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The Secret Miracle

The Secret Miracle

by Jorge Luis Borges

Versions of Reality Theme

From the very first sentence of "The Secret Miracle," it's pretty clear that this story plays with the conflict between an objective, historically-rooted reality, and the subjective experiences that occur within a person's mind. The many different ways that Jaromir experiences time – in dreams, in circular obsessions, in literature, and finally, in a kind of suspended-reality in which the physical universe freezes – are all a little bit different (and a lot hard to understand!). But Borges never says that any one reality is more "real" than any of the others. Instead, he prefers to give us a little taste of a whole bunch of different interpretations so that we'll think about it from all angles. So what do you think? Are you with Borges or is Jaromir just a crazy-pants?

Questions About Versions of Reality

  1. Jaromir's book, A Vindication of Eternity, talks about a few different interpretations of time, including "Parmenides' static Being," "Hinton's modifiable past," and the argument against the idea that "all the events of the universe constitute a temporal series" (4). Whew. It's okay if you don't understand these ideas – we sure don't pretend to – but they sound so deliciously thought-provoking. What could "static Being" mean? What about a "modifiable past"? Could you see these ideas setting the scene for a science fiction novel?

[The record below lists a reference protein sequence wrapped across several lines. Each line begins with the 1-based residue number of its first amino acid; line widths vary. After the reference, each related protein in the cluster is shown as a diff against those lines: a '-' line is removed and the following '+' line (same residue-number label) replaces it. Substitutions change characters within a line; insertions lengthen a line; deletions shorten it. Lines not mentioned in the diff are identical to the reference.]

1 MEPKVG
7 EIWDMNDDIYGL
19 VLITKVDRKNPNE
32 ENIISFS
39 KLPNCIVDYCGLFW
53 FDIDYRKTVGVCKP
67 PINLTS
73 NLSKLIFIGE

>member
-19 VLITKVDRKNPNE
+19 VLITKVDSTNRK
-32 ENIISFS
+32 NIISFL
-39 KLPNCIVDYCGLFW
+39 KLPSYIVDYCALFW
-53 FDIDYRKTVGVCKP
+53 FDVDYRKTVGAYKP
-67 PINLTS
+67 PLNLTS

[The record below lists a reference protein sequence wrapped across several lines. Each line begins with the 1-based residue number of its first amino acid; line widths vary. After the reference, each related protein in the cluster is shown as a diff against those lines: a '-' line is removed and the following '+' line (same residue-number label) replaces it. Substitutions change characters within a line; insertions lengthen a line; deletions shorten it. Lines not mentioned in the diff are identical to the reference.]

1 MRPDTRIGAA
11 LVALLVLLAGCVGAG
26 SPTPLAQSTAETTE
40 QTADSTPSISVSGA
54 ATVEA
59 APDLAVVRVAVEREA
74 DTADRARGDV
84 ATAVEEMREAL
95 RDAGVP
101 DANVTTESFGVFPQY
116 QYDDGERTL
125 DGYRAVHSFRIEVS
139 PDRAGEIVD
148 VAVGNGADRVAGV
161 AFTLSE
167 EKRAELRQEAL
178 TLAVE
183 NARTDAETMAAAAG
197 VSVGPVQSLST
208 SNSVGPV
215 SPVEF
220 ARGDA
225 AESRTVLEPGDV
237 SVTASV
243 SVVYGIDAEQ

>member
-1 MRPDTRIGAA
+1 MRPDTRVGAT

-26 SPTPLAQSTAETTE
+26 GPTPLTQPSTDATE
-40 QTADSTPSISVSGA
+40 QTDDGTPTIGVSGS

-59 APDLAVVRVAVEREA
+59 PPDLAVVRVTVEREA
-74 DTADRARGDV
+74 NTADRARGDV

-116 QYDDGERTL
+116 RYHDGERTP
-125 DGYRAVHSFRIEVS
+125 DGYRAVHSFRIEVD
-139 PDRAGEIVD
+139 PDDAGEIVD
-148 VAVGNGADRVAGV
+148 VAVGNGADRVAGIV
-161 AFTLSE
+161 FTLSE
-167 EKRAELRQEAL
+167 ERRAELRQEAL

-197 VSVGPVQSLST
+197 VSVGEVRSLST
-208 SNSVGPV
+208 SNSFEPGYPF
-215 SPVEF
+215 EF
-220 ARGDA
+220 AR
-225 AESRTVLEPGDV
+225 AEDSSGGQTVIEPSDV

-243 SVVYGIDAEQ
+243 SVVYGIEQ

2. How many different kinds of reality does Jaromir experience in this story? Where do you see them?
  3. Can you imagine a way to depict these complex ideas about time in a TV show or movie? Over here, we're picturing a Matrix-like freezing of time, or the dream sequences from Inception.

Chew on This

Try on an opinion or two, start a debate, or play the devil’s advocate.

This story is an exercise in subjectivity: the fact that it opens with a dream is a clue that the most important events of "The Secret Miracle" take place within the protagonist's mind.

In his book, Jaromir argues that "time is a fallacy" (4). Jaromir's own personal experiences in prison totally support that idea.

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